By saying that the only solution to the deficit spending is to cut the spending going towards meeting the real needs of the most vulnerable members of our society without looking to the least needy to contribute more – in  a way that does not appreciable degrade their own standard of living – we would be negligent in our responsibilities as compassionate human beings. Would taxing capital gains on a par with income paid in the form of wages or salaries to offset foregoing a negative change in how cost-of-living adjustments are made to Social Security benefits be too much to ask? No. I’m not saying the numbers add up directly on this example, but it is one example of the sort of discussion that should be going on in DC.

Does a 1% or 2% or 5%.difference in after tax income mean as much to a billionaire as it does to a middle class employee or a retiree dependent upon his or her Social Security check to make ends meet? I don’t think so. Neither do many billionaires, for that matter. Yet many of elected representatives would rather see more people switching from hamburger to cat food and going an extra two years without adequate healthcare than take away any corporate welfare or tax advantages that only wealthy people can even take advantage of. This does not even address the issue of whether or not anybody can ever “deserve” to be either a millionaire or homeless.

Romney seems to me to have won the election to a certain extent, if the debt/deficit discussion continues along the lines that have been drawn so far by the Administration and Congress. He got away with something that nobody seeking to lead this nation should ever be allowed to get away with again – not releasing detailed tax returns. I do not know if he is hiding any illegalities. Probably not. However, just imagine how the discussion would have gone about the exact methods he used to shelter income in such a way as to avoid paying as high a percentage of it in taxes as a person making less than 10% of what he made? There are undoubtedly those in the tax accounting community who could describe quite well how this takes place. It speaks volumes that when he released the little information he did about his 2011 tax liability, Romney had to forego a multi-million dollar charitable deduction in order to raise his taxes to a less eye-raising percentage of his total income.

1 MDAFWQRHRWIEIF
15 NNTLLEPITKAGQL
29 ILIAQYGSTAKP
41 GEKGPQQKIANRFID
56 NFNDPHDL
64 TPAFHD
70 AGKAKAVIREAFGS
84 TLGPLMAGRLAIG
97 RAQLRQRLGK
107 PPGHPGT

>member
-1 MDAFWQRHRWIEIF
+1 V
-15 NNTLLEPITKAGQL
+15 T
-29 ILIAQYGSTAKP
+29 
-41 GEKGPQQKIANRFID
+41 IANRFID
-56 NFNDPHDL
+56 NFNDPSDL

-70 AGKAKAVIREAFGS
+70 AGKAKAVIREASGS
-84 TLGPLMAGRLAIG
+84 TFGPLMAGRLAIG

Warren Buffett, one of of the richest people in the world, thinks it is ludicrous to have a tax system that permits him to pay a lower percentage of his income in taxes than his secretary does, and has proposed some ideas to rectify that. Notions that people will volunteer to pay more out a sense of fairness without being forced to by changes in tax codes are laughable. Before we start taking an axe to some of the most important social programs our government has put in place, we need to explore more equitable ways of paying for them, as well as areas of lesser importance to cut in the future. Most retirees living on Social Security using Medicare for their health needs neither use tax shelters in the Caiman Islands or Switzerland nor offshore jobs to China.